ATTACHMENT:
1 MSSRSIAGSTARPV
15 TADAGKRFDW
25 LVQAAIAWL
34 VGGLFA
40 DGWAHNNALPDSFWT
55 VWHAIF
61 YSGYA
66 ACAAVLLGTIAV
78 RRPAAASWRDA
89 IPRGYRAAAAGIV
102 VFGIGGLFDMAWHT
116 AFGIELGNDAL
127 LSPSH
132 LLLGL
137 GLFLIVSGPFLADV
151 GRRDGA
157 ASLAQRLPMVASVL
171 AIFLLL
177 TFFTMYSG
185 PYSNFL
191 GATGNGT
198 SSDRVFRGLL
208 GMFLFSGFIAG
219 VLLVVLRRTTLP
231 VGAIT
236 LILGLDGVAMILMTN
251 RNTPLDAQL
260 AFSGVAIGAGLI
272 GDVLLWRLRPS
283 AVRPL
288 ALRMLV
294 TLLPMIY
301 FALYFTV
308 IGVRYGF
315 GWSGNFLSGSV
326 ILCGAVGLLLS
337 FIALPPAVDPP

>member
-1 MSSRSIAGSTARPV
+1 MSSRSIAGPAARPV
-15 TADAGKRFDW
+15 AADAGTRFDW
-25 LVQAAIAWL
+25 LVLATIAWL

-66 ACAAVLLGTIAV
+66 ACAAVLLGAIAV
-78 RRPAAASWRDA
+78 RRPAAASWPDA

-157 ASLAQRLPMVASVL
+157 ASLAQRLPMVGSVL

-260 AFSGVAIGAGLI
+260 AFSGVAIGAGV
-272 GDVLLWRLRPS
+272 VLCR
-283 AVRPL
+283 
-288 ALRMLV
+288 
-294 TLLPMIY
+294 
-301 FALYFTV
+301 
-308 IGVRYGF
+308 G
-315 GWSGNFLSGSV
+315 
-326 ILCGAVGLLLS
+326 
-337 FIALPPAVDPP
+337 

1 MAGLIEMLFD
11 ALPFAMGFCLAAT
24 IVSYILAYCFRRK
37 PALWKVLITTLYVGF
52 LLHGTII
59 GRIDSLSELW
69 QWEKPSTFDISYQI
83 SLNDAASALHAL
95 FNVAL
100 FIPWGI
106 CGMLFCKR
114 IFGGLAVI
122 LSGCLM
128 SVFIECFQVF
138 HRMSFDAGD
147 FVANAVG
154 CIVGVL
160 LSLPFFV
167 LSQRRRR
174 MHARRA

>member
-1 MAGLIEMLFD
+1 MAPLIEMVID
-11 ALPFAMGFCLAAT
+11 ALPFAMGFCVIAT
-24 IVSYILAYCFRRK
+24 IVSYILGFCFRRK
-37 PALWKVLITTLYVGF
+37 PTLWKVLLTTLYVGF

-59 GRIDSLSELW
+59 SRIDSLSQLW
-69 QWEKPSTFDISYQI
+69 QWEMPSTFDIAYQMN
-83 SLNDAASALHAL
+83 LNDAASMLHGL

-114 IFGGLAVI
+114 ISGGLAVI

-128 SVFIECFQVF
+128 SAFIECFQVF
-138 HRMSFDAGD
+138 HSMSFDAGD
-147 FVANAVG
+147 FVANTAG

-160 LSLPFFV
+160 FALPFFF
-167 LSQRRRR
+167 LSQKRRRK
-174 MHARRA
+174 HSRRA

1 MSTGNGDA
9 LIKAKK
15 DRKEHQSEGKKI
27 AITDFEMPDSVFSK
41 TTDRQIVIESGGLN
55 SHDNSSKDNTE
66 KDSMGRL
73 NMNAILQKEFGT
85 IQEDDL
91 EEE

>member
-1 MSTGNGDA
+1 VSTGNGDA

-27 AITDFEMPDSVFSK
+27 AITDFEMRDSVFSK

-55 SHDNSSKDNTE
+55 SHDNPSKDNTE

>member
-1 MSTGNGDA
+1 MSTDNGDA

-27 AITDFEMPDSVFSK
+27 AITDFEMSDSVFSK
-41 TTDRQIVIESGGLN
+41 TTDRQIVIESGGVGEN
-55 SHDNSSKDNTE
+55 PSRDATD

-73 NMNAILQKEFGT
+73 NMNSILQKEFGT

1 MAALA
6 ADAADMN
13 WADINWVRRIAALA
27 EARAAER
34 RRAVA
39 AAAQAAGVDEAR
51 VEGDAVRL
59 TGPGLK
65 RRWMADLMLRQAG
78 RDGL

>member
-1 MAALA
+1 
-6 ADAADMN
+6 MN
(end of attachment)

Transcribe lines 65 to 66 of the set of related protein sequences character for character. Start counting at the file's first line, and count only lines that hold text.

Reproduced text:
-315 GWSGNFLSGSV
+315 